Or is it the farther I go?
Further/farther is one of the more confusing pairs of words, stumping even the toughest writers and editors. There are a few issues at play here. First, both are comparatives of a single word, far. Second, each one seems to have developed to cover a specific context, a specific type of far-ness. Third, there are US-UK differences (of course!). And fourth?the biggie?you can really use either you want, with a caveat.
Physical vs. Figurative
Traditionally, farther has been used to refer to physical distance:
Traditional Example A: If you drive three kilometres farther up the road, you’ll see an old farmhouse.
In contrast, further has long been preferred for figurative distance:
Traditional Example B: The disagreement over whether to accept the relocation package drove us further apart.
In UK English, the definitions are expanded: while farther is still limited to physical distance, further can cover both physical and figurative distance.
Note my word choice here: “preferred” and “traditionally.” The further/farther debate is a great example of organic language change in action.
Interestingly, Garner’s Modern American Usage?a goldmine of information on historical and current usage?lists the opposite, or traditionally incorrect usages as “Stage 4,” which essentially means their use is “virtually universal but . . . opposed . . . by a few linguistic stalwarts.”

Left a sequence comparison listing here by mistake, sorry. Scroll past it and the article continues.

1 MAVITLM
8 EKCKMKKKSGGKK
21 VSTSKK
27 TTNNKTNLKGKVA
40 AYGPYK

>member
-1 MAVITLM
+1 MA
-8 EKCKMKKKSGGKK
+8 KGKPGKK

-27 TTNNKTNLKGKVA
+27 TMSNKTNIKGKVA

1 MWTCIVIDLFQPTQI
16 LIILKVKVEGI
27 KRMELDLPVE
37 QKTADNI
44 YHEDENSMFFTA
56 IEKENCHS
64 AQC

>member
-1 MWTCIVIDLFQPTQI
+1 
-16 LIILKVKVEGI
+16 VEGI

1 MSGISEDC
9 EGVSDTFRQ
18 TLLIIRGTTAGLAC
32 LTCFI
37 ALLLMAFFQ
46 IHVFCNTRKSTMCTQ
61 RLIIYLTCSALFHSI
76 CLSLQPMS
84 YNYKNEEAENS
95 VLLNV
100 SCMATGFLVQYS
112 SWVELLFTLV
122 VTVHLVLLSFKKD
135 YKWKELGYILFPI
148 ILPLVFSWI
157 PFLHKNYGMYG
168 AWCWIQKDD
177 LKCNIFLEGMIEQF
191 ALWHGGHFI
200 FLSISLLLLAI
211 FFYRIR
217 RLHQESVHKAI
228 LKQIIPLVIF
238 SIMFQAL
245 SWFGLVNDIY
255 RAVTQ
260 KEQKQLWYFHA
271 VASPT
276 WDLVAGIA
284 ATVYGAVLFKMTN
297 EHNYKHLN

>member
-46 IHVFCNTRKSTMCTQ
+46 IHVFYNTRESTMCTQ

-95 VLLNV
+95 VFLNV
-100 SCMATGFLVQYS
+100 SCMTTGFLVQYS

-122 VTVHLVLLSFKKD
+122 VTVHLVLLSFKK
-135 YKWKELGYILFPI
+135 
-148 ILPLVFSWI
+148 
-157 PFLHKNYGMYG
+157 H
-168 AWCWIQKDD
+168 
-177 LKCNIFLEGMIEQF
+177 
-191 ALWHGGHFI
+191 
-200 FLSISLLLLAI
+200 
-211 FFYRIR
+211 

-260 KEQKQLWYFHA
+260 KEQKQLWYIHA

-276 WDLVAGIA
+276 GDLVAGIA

In other words, saying “I’ve walked five miles, and that’s further than I’ve ever walked before” is traditionally less-preferred usage in the US, but few will notice?and even fewer will care.
So which form should you use, and when? Given the state of language change, it is probably okay to choose whichever you prefer?unless your writing is super-formal and/or your audience is extremely picky.
The key is to be consistent within a written work. Because the goal is an easy, fluid reading experience, it’s less important whether your preference is farther or further to describe physical distance, and more important that you follow this convention every time the usage comes up. Ditto with further vs. farther for figurative distance; again, you’ll want to aim for consistency.
For example, in a written work you might have the following:
Example C: The fight drove us farther apart.
Example D: I retreated farther into my cocoon.
Example E: The jog was much farther than I’d expected.
But in the same written work you’d want to change Example F, since it might feel inconsistent:
Example F: The more time passed, the further away it all seemed.
More consistent Example F: The more time passed, the farther away it all seemed.
If you don’t like the consistent version, consider changing the other instances of further/farther for figurative distance?again, the key is consistency across the writing.
What other word pairs or grammatical/usage concepts stump you? What are your pet peeves? Email The Voice and we’ll try to cover them in a future column!
Christina M. Frey is a book editor, literary coach, and lover of great writing. For more tips and techniques for your toolbox, follow her on Twitter (@turntopage2) or visit her blog.